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Bring back engineering Britain!

Posted by: Tom Webb-Skinner 12 Jul 13 - 11:00AM  | Recruitment

In the first of a series of articles looking at restoring Britain as an engineering powerhouse, Jonathan Lee Recruitment looks at how private sector industry can take steps to help both itself and the nation’s economy.

The Government today announced a one £bn investment programme aimed at supporting research, innovation and apprenticeships to help secure growth and investment of the vehicle and component manufacturing sector. The funding will in part come from the UK motor industry, demonstrating how private sector investment in education could help to drive growth and ensure a long term future for UK engineering.

In 2012, a Royal Academy of Engineering report indicated that an additional 100,000 STEM subject graduates a year were needed just to maintain the current status quo for UK industry. Meanwhile industry leaders have bemoaned falling educational standards, while Government austerity measures impact school and university funding. As a result Britain continues to slip down international innovation leagues (now 8th globally in the number of US patents registered).

“The ongoing economic difficulties prove that the UK’s heavy over reliance on the service sector needs to be addressed,” says Jonathan Lee Recruitments Operations Manager Mike Rowles. “Other countries have fostered new generations of university graduates, but in the UK only 9.1% of graduates in 2009 took engineering related subjects compared to the EU average of 12.9%. There is recognition within industry that high added-value technology, engineering and manufacturing will be vital for economic growth, but to build a sustainable future for sector there must be a long term commitment to developing new generations of engineers.”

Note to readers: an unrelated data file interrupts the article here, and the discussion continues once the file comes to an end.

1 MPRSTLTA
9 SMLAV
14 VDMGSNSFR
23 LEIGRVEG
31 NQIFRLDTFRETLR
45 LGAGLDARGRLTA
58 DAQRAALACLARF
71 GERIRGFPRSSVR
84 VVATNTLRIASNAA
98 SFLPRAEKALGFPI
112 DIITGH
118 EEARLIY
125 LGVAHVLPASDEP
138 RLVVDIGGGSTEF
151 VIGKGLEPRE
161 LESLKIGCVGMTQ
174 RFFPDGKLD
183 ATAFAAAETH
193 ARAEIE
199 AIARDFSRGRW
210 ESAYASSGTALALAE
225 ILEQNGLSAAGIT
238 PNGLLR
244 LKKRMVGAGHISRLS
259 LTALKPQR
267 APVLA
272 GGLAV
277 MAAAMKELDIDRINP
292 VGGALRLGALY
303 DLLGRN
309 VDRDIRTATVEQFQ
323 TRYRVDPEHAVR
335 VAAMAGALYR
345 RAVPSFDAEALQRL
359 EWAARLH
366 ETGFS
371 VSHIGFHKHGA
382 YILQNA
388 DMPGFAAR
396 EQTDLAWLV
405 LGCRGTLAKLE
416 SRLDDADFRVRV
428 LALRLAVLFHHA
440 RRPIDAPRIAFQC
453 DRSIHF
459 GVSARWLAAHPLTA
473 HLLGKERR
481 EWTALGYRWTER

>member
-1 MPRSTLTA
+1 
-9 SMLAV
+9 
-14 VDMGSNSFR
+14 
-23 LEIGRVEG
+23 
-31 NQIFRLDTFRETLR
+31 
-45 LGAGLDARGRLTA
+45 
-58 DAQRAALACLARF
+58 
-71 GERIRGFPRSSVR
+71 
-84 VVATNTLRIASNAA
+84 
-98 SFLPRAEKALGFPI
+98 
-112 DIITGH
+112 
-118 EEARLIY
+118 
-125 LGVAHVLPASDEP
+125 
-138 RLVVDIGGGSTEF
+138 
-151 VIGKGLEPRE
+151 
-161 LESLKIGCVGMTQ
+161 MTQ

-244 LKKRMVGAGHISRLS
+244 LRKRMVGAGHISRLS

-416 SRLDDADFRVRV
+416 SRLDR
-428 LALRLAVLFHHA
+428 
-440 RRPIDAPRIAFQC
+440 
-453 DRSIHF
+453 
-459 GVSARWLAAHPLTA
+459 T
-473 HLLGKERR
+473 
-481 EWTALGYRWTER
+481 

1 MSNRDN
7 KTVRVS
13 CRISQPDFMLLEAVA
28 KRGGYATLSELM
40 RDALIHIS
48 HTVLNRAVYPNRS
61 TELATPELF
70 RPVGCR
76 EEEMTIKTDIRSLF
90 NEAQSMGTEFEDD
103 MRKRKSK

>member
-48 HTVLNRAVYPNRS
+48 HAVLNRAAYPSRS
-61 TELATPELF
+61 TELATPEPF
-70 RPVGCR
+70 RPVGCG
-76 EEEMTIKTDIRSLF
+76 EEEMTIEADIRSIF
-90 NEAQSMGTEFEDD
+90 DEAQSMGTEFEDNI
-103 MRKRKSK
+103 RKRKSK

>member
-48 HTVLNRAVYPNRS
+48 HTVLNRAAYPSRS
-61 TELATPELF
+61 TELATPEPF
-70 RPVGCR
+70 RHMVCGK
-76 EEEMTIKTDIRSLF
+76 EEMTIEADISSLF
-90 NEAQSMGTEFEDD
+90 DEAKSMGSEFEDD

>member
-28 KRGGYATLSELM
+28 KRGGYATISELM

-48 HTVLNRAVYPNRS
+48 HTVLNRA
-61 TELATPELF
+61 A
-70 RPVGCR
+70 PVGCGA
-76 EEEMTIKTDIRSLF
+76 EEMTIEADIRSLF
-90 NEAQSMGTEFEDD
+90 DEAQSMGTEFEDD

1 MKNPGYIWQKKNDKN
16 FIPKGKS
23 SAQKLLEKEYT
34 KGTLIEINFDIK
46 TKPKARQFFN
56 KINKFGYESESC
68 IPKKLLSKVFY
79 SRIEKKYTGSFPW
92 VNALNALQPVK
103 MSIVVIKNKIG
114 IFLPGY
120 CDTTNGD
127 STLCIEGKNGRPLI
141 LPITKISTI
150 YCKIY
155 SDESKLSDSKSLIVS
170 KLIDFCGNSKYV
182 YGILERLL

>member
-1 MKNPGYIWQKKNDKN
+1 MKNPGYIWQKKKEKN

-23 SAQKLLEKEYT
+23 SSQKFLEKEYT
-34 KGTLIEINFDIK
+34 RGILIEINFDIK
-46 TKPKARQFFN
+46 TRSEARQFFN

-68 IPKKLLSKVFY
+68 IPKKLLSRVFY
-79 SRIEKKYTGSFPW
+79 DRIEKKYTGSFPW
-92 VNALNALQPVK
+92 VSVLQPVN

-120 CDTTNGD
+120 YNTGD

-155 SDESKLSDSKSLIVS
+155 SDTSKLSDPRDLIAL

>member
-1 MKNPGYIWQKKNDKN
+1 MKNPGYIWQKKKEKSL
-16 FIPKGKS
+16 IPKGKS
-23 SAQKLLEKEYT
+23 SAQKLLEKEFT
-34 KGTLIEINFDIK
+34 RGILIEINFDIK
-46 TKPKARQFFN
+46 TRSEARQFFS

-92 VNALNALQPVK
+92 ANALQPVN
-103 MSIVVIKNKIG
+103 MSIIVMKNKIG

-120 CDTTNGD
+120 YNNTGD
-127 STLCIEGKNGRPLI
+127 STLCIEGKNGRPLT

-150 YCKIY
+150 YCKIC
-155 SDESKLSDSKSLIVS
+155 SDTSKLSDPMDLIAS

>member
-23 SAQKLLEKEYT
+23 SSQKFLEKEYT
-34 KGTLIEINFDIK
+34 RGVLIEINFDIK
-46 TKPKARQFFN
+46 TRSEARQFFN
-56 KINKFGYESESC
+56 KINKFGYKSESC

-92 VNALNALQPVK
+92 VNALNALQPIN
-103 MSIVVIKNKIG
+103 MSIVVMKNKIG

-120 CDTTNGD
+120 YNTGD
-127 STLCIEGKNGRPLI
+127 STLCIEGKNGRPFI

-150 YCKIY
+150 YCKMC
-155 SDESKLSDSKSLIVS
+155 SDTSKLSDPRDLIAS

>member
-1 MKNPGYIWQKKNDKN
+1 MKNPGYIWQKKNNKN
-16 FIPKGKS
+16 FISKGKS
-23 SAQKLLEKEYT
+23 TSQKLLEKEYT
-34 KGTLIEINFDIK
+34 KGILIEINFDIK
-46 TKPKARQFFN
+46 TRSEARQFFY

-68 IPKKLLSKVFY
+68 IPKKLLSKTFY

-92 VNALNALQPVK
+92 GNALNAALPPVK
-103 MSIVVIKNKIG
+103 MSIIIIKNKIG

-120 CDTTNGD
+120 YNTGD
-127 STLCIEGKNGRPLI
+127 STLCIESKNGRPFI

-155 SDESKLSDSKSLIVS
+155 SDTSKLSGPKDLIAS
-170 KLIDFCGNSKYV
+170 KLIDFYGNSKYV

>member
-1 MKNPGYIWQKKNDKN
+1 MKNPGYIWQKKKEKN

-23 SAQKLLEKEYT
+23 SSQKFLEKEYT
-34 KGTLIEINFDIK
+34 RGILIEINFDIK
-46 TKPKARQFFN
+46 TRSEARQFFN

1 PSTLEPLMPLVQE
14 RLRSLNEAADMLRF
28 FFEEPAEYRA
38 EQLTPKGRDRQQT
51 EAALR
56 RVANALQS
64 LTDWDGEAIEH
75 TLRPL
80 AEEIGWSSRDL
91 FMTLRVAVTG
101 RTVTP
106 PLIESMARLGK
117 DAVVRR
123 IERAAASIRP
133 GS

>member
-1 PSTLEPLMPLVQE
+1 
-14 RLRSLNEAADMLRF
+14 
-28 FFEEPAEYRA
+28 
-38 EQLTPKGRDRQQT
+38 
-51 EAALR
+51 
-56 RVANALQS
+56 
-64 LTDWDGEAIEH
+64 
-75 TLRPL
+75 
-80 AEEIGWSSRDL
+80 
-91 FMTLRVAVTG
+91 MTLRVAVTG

Research from Engineering UK has shown that 49% of 7-11 year-olds believe that being an engineer would be 'boring' and that they would prefer more immediately visible careers as teachers, footballers and doctors. High-profile projects like Bloodhound have addressed this notion by presenting the challenges of their land speed record attempt to school children around the country, thereby demonstrating the valuable role that private industry can play in providing role model encouragement through schools engagement work.

Investment in secondary education scholarships can be used to facilitate STEM subject uptake, while apprenticeships and graduate opportunities help to demonstrate strong employment prospects and development opportunities for people considering degree choices. Both options are financially viable; scholarships are tax deductable as charitable donations and apprenticeships are largely government sponsored. Furthermore, in-house training and apprenticeships allow companies to hand-pick the most talented individuals according to their own requirements and develop those skills further through in-house training.

“Since 1993 Britain has invested a smaller percentage of its GDP on R&D and adaptation than many of its OECD (Organisation for Economic Co-Operation and Development) competitors, including Denmark, Canada, Iceland and Israel,” says Mike. “Reduced STEM subject graduations and a diminishing pool of future engineering talent threaten innovation and will leave businesses struggling to recruit engineers to drive sustainable business growth. A long term strategy of investing in talent and innovation will strengthen a company’s future and in turn help the economy.”

Watch this space for information on how we at Jonathan Lee Recruitment are helping to drive engineering education and support the industry’s future.

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